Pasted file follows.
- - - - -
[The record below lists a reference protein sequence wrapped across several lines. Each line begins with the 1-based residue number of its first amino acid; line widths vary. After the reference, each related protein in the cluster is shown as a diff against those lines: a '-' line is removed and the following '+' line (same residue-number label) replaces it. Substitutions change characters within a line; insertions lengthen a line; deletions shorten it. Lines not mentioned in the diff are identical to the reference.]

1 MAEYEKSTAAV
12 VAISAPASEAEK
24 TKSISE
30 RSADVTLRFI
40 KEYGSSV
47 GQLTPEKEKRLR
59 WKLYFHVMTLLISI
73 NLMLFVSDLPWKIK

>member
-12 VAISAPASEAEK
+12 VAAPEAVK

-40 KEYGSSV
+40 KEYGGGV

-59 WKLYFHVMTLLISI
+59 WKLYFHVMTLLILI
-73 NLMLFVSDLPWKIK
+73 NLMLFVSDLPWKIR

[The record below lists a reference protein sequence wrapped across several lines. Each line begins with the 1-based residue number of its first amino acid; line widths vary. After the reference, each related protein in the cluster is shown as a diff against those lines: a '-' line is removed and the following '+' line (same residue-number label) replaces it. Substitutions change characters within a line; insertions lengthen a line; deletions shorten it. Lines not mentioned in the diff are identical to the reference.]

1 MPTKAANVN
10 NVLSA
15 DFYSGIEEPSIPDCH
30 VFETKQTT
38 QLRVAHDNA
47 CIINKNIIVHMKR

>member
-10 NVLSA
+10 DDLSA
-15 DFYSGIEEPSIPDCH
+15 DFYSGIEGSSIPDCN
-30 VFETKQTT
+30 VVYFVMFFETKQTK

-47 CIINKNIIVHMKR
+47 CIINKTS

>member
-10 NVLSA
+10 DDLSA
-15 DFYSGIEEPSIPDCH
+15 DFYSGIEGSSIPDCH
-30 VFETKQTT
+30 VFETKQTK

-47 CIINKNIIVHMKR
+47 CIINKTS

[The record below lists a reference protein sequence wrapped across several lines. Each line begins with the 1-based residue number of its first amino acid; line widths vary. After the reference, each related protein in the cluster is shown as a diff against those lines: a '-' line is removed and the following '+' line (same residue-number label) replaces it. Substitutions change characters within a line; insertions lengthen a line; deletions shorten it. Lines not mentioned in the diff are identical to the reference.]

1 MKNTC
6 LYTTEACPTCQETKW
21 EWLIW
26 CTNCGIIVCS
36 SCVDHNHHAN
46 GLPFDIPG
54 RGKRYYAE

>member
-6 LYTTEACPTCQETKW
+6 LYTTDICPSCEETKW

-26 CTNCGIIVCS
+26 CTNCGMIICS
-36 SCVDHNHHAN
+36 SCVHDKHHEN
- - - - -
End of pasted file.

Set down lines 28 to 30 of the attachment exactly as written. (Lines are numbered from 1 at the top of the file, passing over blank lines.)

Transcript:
+10 DDLSA
-15 DFYSGIEEPSIPDCH
+15 DFYSGIEGSSIPDCN